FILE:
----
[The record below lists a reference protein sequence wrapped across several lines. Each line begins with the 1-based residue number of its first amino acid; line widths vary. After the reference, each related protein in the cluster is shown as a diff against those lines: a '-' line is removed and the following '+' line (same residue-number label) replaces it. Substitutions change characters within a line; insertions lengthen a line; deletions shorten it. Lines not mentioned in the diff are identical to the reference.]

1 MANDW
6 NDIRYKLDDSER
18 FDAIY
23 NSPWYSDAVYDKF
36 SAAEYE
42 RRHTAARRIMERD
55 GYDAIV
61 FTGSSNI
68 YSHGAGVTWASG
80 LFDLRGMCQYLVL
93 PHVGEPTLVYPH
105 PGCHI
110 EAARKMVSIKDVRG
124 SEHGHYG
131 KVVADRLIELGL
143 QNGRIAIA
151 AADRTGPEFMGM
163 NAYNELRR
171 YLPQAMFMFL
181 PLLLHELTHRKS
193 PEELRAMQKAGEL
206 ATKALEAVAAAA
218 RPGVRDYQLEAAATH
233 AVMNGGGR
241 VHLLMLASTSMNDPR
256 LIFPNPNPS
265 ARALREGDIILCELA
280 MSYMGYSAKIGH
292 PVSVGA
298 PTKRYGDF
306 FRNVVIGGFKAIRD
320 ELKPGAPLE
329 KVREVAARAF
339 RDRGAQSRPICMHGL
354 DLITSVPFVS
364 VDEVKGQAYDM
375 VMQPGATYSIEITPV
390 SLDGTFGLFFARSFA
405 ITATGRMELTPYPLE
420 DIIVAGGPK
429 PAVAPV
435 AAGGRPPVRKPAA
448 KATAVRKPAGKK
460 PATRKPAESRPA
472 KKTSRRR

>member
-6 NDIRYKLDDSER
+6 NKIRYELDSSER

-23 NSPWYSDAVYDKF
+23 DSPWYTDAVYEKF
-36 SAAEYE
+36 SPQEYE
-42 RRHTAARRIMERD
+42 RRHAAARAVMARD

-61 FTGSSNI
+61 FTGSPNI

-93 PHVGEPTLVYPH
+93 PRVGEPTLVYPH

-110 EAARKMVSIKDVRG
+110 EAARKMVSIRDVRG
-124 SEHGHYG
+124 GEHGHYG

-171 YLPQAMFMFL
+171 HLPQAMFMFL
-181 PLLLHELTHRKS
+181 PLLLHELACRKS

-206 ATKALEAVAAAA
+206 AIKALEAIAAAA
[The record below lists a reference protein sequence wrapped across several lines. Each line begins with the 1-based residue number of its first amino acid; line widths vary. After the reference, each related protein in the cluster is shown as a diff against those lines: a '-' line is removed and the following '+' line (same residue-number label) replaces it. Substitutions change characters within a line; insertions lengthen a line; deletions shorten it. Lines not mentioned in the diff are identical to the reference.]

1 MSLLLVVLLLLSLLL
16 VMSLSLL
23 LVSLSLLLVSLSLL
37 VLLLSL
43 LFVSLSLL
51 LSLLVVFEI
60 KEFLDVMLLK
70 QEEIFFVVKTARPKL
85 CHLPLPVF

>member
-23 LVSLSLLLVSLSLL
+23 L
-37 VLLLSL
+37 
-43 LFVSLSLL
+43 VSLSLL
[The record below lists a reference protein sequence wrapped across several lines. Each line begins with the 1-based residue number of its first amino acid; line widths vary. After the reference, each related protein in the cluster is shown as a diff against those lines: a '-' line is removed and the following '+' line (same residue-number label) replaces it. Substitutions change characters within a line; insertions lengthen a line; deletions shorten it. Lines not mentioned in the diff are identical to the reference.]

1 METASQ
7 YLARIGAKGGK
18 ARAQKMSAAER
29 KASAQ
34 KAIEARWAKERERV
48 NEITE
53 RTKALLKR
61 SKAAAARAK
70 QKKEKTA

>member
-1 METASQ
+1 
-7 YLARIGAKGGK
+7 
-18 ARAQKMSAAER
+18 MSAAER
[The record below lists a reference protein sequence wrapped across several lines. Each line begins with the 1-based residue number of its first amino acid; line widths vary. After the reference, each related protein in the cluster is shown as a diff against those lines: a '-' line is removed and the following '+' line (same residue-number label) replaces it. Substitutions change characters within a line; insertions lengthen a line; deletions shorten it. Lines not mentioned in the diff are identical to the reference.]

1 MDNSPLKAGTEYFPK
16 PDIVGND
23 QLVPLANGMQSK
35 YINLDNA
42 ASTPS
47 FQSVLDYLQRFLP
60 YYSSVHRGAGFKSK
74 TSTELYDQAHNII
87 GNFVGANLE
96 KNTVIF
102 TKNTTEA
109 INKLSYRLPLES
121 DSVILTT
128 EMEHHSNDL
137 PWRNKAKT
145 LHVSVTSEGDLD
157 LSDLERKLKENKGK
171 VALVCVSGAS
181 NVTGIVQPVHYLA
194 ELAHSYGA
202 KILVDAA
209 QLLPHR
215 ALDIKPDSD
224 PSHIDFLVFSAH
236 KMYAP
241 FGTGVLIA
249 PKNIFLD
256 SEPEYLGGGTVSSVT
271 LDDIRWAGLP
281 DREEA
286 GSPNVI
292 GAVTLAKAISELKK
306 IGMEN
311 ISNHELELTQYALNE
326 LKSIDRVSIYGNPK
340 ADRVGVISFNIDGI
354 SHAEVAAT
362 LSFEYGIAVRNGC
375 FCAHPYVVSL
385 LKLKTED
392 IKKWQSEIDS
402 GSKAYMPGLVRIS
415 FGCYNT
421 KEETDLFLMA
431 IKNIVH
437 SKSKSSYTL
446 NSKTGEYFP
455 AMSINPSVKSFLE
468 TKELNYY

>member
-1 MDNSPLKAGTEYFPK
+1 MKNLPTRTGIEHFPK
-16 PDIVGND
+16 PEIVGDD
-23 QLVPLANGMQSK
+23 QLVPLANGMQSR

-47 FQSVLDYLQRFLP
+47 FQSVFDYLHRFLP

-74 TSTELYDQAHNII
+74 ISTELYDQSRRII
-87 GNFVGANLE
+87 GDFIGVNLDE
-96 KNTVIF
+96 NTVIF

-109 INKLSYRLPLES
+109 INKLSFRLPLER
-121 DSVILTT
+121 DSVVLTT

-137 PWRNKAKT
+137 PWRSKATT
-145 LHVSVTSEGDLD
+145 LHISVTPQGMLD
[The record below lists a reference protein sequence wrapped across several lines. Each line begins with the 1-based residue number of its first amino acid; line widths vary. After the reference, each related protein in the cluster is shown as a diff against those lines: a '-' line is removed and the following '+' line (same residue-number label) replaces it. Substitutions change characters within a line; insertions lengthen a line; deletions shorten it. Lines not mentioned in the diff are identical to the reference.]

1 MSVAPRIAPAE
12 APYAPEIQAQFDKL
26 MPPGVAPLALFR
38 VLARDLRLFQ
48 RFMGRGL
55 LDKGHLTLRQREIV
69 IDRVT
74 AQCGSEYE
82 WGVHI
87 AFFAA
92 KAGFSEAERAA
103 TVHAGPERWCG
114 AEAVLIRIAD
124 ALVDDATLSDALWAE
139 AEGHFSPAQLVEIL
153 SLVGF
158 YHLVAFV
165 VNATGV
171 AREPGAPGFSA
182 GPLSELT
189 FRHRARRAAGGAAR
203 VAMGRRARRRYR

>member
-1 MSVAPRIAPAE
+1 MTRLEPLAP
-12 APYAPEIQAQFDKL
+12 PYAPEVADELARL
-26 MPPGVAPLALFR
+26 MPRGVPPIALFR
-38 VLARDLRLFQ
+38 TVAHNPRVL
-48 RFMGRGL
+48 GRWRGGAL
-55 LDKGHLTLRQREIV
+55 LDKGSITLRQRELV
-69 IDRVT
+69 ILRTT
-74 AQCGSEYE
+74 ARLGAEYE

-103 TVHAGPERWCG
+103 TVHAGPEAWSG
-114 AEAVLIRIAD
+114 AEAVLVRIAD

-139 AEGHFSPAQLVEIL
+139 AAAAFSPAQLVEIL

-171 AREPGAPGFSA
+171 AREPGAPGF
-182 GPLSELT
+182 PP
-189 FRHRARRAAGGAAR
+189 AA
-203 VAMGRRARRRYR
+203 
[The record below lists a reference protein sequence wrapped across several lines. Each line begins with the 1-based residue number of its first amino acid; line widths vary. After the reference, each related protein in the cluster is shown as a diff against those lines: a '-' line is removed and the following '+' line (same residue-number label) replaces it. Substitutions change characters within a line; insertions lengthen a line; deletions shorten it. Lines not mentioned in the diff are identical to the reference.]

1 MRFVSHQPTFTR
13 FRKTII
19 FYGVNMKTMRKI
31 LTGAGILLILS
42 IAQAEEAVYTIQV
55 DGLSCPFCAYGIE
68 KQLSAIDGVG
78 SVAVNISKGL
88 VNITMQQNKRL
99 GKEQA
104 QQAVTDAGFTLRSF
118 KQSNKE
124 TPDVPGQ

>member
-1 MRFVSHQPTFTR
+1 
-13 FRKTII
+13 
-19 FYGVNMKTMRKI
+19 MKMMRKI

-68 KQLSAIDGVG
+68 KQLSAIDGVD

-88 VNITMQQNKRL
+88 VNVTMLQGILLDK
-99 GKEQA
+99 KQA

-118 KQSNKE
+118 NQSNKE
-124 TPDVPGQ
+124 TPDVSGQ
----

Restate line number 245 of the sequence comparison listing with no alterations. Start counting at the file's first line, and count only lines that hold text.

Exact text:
>member